Personally, I love the color of the flowers.  They are not shy about blooming.  So it has its pluses.  Mexican Petunias are native to Mexico and further south.

“Calories are tiny creatures that live in your closet and sew your clothes a little bit tighter every night.”  unknown

Utility Areas

Most all houses have them – those areas where gardening tools are stored or where the nitty gritty of potting, etc. are done.  Sometimes they’re screened off or hidden behind large shrubs, especially in towns or cities.

In the country, sometimes those storage places are placed at the edge of a yard or some distance from the house.

We have two identical sheds built at different times that serve gardening functions.  To make them somewhat a part of the landscape, there are some container plants around them.

Shown on the left is a pot of Henry Duelberg Sage (Salvia farinacea) and Strawberry Fields Gomphrena (Gomphrena haageana ‘Strawberry Fields’) on the right.  Both of these are favorites because the color is bold, and both are so reliable.

Henry Duelberg, also known as Mealy Sage, is a hardy Texas native perennial.  Gomphrena, also known as Rio Grande globe amaranth, is an annual but reseeds freely.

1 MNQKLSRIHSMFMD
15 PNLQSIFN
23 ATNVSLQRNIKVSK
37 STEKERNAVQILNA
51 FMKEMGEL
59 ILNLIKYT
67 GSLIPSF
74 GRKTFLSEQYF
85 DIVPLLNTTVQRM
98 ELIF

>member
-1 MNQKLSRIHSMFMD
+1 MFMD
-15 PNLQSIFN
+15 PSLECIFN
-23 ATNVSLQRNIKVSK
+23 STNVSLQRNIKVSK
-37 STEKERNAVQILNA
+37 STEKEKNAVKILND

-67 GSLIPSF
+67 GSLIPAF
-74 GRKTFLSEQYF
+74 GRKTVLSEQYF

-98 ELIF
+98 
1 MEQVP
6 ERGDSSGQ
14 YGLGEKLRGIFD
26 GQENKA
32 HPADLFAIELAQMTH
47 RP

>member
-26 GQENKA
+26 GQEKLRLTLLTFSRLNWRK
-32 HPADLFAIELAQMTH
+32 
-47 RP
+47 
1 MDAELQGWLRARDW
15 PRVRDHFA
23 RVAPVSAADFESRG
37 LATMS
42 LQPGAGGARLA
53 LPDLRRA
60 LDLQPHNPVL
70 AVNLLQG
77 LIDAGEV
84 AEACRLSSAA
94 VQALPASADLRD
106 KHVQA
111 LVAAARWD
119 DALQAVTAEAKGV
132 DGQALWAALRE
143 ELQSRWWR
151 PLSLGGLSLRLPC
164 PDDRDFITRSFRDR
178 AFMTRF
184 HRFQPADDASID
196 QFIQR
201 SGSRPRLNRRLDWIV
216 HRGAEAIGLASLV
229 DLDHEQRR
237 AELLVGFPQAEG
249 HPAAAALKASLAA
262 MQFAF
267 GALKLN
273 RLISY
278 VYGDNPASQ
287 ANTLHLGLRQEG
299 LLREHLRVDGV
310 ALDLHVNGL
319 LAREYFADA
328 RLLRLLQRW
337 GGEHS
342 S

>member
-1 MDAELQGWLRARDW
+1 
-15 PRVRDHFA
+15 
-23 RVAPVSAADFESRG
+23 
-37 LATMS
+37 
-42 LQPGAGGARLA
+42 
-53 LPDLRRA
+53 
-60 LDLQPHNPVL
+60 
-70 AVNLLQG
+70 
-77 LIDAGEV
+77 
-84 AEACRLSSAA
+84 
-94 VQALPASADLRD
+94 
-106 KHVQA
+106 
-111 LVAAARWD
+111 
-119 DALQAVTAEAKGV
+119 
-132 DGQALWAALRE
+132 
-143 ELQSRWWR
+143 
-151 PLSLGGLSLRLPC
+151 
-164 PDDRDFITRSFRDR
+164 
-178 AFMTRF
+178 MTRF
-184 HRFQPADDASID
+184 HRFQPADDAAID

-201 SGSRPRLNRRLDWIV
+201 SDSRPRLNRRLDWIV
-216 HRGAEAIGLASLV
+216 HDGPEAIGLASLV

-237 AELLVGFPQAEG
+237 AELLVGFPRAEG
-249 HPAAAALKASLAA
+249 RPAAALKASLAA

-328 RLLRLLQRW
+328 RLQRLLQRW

The area around the sheds is bare ground.  On both sides of the concrete entrance to this shed, Gomphrena came up as volunteers.  The wind or birds brought the seeds from a flowerbed in the yard.

The Gomphrena has flourished here better than in the yard.  Obviously, their preference is for less water.

Several pots are displayed around the sheds.  Blue Potato Bush (Lycianthes rantonnetiiis) is growing in the center pot.

Blue Potato Bush or Paraguay Nightshade is an evergreen in South America.

Here, it’s proven to be a good perennial, even in a pot.  If the winter temps drop past the teens, that might not be the case.

Firebush (Hamelia patens) really is a tropical that has to be carried into the shed in the winter.  It can survive in lower Texas and never looks as lush here as it does there.

White flowered Rose Moss with White Gaura (Gaura lindheimeri) in a pot provides a nice blend of both plants.